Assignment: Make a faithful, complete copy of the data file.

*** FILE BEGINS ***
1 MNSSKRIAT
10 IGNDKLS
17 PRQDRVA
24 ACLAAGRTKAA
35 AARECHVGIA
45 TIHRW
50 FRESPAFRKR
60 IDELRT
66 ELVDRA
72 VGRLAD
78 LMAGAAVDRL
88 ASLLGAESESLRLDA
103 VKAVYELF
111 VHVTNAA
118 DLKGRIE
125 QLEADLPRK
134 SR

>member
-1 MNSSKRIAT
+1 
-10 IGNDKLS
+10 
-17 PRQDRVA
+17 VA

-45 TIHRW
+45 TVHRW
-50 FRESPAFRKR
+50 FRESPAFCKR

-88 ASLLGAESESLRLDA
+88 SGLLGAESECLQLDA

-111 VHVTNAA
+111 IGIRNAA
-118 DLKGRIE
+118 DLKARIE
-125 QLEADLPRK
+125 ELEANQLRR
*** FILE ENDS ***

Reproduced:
1 MNSSKRIAT
10 IGNDKLS
17 PRQDRVA
24 ACLAAGRTKAA
35 AARECHVGIA
45 TIHRW
50 FRESPAFRKR
60 IDELRT
66 ELVDRA
72 VGRLAD
78 LMAGAAVDRL
88 ASLLGAESESLRLDA
103 VKAVYELF
111 VHVTNAA
118 DLKGRIE
125 QLEADLPRK
134 SR

>member
-1 MNSSKRIAT
+1 
-10 IGNDKLS
+10 
-17 PRQDRVA
+17 VA

-45 TIHRW
+45 TVHRW
-50 FRESPAFRKR
+50 FRESPAFCKR

-88 ASLLGAESESLRLDA
+88 SGLLGAESECLQLDA

-111 VHVTNAA
+111 IGIRNAA
-118 DLKGRIE
+118 DLKARIE
-125 QLEADLPRK
+125 ELEANQLRR